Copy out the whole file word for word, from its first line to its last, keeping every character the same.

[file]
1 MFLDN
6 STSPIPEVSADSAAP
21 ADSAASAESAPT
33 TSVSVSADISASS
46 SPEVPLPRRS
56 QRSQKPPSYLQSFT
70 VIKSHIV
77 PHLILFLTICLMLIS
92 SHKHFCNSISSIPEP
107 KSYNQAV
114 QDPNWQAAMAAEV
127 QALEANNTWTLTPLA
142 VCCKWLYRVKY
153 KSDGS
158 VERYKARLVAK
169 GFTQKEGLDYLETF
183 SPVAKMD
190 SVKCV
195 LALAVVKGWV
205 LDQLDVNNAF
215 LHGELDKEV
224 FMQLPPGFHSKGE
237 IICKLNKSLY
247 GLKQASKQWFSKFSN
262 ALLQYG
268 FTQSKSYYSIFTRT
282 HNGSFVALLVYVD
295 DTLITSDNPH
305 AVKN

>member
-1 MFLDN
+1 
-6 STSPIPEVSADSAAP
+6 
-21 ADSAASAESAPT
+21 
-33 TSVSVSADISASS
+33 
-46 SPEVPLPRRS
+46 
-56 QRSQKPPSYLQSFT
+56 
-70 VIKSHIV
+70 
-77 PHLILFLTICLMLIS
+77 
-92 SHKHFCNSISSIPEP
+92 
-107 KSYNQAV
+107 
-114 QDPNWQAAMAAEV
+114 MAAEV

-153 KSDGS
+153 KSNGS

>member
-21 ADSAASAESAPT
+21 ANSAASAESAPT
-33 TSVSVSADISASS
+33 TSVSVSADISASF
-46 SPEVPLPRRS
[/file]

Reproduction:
1 MFLDN
6 STSPIPEVSADSAAP
21 ADSAASAESAPT
33 TSVSVSADISASS
46 SPEVPLPRRS
56 QRSQKPPSYLQSFT
70 VIKSHIV
77 PHLILFLTICLMLIS
92 SHKHFCNSISSIPEP
107 KSYNQAV
114 QDPNWQAAMAAEV
127 QALEANNTWTLTPLA
142 VCCKWLYRVKY
153 KSDGS
158 VERYKARLVAK
169 GFTQKEGLDYLETF
183 SPVAKMD
190 SVKCV
195 LALAVVKGWV
205 LDQLDVNNAF
215 LHGELDKEV
224 FMQLPPGFHSKGE
237 IICKLNKSLY
247 GLKQASKQWFSKFSN
262 ALLQYG
268 FTQSKSYYSIFTRT
282 HNGSFVALLVYVD
295 DTLITSDNPH
305 AVKN

>member
-1 MFLDN
+1 
-6 STSPIPEVSADSAAP
+6 
-21 ADSAASAESAPT
+21 
-33 TSVSVSADISASS
+33 
-46 SPEVPLPRRS
+46 
-56 QRSQKPPSYLQSFT
+56 
-70 VIKSHIV
+70 
-77 PHLILFLTICLMLIS
+77 
-92 SHKHFCNSISSIPEP
+92 
-107 KSYNQAV
+107 
-114 QDPNWQAAMAAEV
+114 MAAEV

-153 KSDGS
+153 KSNGS

>member
-21 ADSAASAESAPT
+21 ANSAASAESAPT
-33 TSVSVSADISASS
+33 TSVSVSADISASF
-46 SPEVPLPRRS